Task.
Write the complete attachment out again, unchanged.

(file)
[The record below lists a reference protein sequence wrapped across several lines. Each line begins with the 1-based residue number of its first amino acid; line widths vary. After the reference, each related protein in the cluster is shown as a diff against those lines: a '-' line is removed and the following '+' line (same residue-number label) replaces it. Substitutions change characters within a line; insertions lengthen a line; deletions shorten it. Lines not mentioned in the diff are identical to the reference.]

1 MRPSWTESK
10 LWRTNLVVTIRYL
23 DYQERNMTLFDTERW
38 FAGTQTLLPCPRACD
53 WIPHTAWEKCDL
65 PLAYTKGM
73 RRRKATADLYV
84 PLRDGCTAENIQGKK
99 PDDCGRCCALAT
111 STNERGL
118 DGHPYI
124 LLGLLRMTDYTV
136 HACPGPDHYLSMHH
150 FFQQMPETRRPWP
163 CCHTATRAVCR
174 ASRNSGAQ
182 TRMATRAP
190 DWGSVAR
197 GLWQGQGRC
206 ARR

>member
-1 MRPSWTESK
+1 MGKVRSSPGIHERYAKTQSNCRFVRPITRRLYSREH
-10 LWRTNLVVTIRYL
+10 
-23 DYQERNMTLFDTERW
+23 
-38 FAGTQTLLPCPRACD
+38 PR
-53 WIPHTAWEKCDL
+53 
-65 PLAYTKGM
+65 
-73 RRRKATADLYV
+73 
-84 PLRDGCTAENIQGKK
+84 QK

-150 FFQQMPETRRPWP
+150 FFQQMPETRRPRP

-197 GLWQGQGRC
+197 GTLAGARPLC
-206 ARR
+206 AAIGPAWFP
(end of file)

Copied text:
[The record below lists a reference protein sequence wrapped across several lines. Each line begins with the 1-based residue number of its first amino acid; line widths vary. After the reference, each related protein in the cluster is shown as a diff against those lines: a '-' line is removed and the following '+' line (same residue-number label) replaces it. Substitutions change characters within a line; insertions lengthen a line; deletions shorten it. Lines not mentioned in the diff are identical to the reference.]

1 MRPSWTESK
10 LWRTNLVVTIRYL
23 DYQERNMTLFDTERW
38 FAGTQTLLPCPRACD
53 WIPHTAWEKCDL
65 PLAYTKGM
73 RRRKATADLYV
84 PLRDGCTAENIQGKK
99 PDDCGRCCALAT
111 STNERGL
118 DGHPYI
124 LLGLLRMTDYTV
136 HACPGPDHYLSMHH
150 FFQQMPETRRPWP
163 CCHTATRAVCR
174 ASRNSGAQ
182 TRMATRAP
190 DWGSVAR
197 GLWQGQGRC
206 ARR

>member
-1 MRPSWTESK
+1 MGKVRSSPGIHERYAKTQSNCRFVRPITRRLYSREH
-10 LWRTNLVVTIRYL
+10 
-23 DYQERNMTLFDTERW
+23 
-38 FAGTQTLLPCPRACD
+38 PR
-53 WIPHTAWEKCDL
+53 
-65 PLAYTKGM
+65 
-73 RRRKATADLYV
+73 
-84 PLRDGCTAENIQGKK
+84 QK

-150 FFQQMPETRRPWP
+150 FFQQMPETRRPRP

-197 GLWQGQGRC
+197 GTLAGARPLC
-206 ARR
+206 AAIGPAWFP